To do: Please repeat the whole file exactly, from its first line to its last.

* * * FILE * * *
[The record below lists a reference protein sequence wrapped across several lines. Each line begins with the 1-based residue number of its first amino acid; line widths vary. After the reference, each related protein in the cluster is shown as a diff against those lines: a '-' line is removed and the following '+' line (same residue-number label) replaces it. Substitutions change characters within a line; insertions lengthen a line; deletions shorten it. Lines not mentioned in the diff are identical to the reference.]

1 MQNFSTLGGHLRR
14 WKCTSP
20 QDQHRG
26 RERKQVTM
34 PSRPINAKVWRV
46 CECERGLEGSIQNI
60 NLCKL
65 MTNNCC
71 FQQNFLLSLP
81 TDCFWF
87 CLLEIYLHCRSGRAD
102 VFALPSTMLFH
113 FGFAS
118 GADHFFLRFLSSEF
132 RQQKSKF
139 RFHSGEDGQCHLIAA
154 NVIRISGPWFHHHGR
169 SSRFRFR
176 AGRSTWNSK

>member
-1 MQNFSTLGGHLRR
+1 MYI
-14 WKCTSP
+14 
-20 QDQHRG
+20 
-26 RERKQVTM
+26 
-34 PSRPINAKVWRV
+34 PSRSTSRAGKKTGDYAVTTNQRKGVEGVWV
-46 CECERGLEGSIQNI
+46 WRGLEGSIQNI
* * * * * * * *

[The record below lists a reference protein sequence wrapped across several lines. Each line begins with the 1-based residue number of its first amino acid; line widths vary. After the reference, each related protein in the cluster is shown as a diff against those lines: a '-' line is removed and the following '+' line (same residue-number label) replaces it. Substitutions change characters within a line; insertions lengthen a line; deletions shorten it. Lines not mentioned in the diff are identical to the reference.]

1 MQNFSTLGGHLRR
14 WKCTSP
20 QDQHRG
26 RERKQVTM
34 PSRPINAKVWRV
46 CECERGLEGSIQNI
60 NLCKL
65 MTNNCC
71 FQQNFLLSLP
81 TDCFWF
87 CLLEIYLHCRSGRAD
102 VFALPSTMLFH
113 FGFAS
118 GADHFFLRFLSSEF
132 RQQKSKF
139 RFHSGEDGQCHLIAA
154 NVIRISGPWFHHHGR
169 SSRFRFR
176 AGRSTWNSK

>member
-1 MQNFSTLGGHLRR
+1 MYI
-14 WKCTSP
+14 
-20 QDQHRG
+20 
-26 RERKQVTM
+26 
-34 PSRPINAKVWRV
+34 PSRSTSRAGKKTGDYAVTTNQRKGVEGVWV
-46 CECERGLEGSIQNI
+46 WRGLEGSIQNI